By Andy Young

Last night saw four whisk(e)y greats from around the world gather in Sydney for the Great Whisk(e)y rumble, hosted by Beam Suntory.

Fred Noe, seventh generation master distiller of Jim Beam, John Campbell, distillery manager of Laphroaig, Dan Tullio, Canadian Club whisky master ambassador and Hiroyoshi (Mike) Miyamoto, Suntory Whisky global brand ambassador, all gathered to "rumble" and debate who makes the world's best whisk(e)y.

The rumble took guests on a journey through the four whiskies, with the four representatives sharing their views and personal experiences of their brands. The event saw each person making their point from inside a boxing ring, to give it that real rumble feel.

Dan Tullio highlighted the heritage of Canadian Club, saying the brand “truly has a rich history, we date back to 1858. It started out with our founding father Hiram Walker, at the age of 40 he decided that he wanted to make whisky. He didn’t want to do it in the US because he felt there was a temperance movement, so he looked towards Canada.

“To stay alive and well in this industry you have to be innovative, so Canadian Club is our standard brand and is available in over 150 countries around the world and thank you Australia for being our number three market in the world.”

Tullio presented Canadian Club 12-year-old for tasting, which he described as the “premium brand in the eyes of Canadian whisky. It is aged in freshly dumped, recharred Jim Beam barrels, this means we can take the softer spices from those barrels.”

Noe presented Jim Beam’s Devil’s Cut, which he explained comes from sweating Jim Bourbon barrels. “The wood holds around two gallons of whisky and during the aging it moves in and out of the wood with the hot summers and cold winters. As the whisky passes through the caramelised layer of sugar during aging, that’s where we are getting our colour and flavour from.

“When we dump the Bourbon from the barrel, there’s still two gallons of whisky in that wood. Water can draw that whisky out of the wood and we call that sweating a barrel. We dump the Jim Beam out of the barrel and we come back with 60 litres of water and put it back into that 200 litres barrel, then we put it in a shaker for about 45 minutes. Then we take the barrel off the shaker, take that water out of the barrel, filter out all the charcoal and then use that water to cut the barrel strength six-year-old Jim Beam down to 45 per cent and that gives more tannin to the whisky.

“We got the name because we lose about four per cent of whisky to evaporation and that’s called the Angel’s Share and so we thought we’d call what’s left in the wood the Devil’s Cut.”

Miyamoto’s challenge came via Hibiki Japanese Harmony, which uses Japanese oak, “that signature is the character of Hibiki,” Miyamoto said.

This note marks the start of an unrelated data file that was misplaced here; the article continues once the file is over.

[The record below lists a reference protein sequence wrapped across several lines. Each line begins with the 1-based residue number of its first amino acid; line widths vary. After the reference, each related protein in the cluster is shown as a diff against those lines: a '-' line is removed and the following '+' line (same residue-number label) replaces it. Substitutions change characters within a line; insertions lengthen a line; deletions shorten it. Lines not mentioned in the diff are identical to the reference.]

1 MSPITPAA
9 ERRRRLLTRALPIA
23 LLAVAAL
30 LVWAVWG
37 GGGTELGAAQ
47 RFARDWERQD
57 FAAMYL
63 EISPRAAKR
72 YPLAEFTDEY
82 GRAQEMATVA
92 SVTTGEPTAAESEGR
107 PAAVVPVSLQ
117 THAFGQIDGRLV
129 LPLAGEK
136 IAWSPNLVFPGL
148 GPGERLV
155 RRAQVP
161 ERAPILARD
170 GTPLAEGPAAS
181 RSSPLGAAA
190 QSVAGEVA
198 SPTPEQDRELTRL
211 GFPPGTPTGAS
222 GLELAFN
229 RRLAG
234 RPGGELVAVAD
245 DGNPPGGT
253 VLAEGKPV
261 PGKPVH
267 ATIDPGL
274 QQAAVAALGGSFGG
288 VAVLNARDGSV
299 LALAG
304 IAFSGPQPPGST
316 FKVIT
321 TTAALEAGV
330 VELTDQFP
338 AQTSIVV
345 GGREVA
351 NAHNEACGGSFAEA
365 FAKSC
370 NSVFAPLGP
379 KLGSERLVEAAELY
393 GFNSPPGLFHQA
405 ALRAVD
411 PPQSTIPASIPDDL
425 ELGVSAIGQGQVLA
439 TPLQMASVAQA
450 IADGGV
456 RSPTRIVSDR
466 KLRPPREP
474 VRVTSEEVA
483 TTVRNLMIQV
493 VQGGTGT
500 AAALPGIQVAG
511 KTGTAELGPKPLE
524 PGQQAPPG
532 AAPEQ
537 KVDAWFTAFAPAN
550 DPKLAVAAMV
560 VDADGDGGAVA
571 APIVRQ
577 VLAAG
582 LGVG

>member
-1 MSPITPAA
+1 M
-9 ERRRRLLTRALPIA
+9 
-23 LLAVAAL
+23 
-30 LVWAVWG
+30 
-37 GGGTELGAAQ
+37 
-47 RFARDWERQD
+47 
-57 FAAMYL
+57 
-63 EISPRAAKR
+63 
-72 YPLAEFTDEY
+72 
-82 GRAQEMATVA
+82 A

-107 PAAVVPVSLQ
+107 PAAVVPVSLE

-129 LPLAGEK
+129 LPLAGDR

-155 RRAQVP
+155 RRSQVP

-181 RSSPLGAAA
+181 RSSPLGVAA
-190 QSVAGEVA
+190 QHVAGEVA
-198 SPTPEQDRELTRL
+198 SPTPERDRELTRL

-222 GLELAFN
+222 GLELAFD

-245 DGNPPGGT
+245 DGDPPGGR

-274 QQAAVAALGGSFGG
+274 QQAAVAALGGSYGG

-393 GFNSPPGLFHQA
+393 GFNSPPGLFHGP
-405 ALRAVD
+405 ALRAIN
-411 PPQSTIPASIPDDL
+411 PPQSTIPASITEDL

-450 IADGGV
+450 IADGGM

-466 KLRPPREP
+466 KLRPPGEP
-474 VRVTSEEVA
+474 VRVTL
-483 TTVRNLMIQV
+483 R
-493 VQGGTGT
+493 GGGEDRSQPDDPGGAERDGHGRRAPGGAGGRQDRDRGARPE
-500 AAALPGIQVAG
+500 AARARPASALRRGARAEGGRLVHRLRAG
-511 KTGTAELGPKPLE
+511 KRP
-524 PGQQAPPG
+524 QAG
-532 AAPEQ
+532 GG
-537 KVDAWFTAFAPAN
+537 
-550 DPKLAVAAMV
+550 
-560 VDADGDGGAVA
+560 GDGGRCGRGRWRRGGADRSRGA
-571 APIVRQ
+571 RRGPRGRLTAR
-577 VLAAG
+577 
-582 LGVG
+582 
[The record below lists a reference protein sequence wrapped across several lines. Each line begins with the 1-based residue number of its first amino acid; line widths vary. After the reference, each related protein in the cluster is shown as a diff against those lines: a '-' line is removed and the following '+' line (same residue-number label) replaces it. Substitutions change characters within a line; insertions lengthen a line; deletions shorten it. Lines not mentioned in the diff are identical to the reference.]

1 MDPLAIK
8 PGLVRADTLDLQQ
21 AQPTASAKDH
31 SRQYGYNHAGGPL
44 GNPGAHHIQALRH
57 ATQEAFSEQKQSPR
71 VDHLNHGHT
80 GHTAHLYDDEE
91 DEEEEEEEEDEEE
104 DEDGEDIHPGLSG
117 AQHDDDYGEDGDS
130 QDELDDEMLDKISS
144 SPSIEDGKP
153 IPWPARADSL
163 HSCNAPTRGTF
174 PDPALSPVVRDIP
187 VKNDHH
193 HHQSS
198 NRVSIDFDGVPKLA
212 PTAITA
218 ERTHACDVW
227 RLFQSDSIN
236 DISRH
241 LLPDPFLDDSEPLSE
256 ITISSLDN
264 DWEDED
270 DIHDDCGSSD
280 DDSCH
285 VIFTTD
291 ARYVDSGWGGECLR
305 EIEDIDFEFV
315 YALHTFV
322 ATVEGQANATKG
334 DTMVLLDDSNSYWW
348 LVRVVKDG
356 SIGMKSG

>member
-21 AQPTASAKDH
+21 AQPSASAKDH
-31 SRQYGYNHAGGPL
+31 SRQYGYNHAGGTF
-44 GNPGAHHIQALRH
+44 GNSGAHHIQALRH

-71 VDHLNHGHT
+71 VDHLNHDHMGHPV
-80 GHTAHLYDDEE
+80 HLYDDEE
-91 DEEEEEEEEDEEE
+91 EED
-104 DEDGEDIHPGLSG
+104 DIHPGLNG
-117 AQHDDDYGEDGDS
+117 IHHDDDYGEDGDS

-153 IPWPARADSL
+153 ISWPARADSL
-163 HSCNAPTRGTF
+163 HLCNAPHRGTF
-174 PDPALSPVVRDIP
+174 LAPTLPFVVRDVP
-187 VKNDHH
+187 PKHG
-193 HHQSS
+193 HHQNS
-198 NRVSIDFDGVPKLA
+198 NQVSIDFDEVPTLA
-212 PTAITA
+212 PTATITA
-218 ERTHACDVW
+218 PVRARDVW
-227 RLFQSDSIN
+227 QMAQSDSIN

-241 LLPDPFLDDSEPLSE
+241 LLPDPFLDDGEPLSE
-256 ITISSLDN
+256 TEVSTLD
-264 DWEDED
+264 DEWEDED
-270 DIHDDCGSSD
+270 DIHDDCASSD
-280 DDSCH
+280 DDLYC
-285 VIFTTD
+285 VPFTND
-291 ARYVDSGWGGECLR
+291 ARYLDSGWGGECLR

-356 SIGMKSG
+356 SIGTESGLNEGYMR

He added: “Last year we launched the Harmony, our chief blender when he created Hibiki Japanese Harmony did not think of the original Hibiki 17-year-old at all. But after he created Harmony he looked up the recipe for the orginial Hibiki and they were almost identical. He was amazed. We believe that Hibiki Japanese Harmony is the original start of Hibiki’s expression, although this is in fact the last one we launched to market.

“This is a perfect introduction to the luxury category of Japanese whisky, perfect for those who haven’t tasted whisky before. It is very versatile and I hope the Australian people love it.”

Finally Laphroaig’s John Campbell presented his 15-year-old whisky, a limited expression which was released to commemorate the distillery’s 200-year anniversary.

Campbell explained that the distillery used to make the 15-year-old but several years ago decided to go with 18-year-old Laphroaig and discontinue the 15-year-old. But nostalgia kicked in and people started asking for the 15-year-old again, so “we thought the first liquid we would release in out bi-centenary would be the 15-year-old.

“We made it in the same way we did previously, but this is in a smaller batch this time round, so it is going to taste a bit different. What I like about this whisky is that normally with Laphroaig the flavours are compartmentalised. So you’ll get wave after wave of flavour, but this one flows all the way through your tongue. So it is going to flow from the front to the back of your tongue, you’ll find in the middle of your tongue you get spices and then the peat comes at the back of your tongue, it just flows all the way through.”

The event concluded with a range of cocktails for guests, who then debated which region they believe produces the world’s best whisky.

The Shout Team

The leading online news service for Australia's beer, wine, spirits and hospitality industries.

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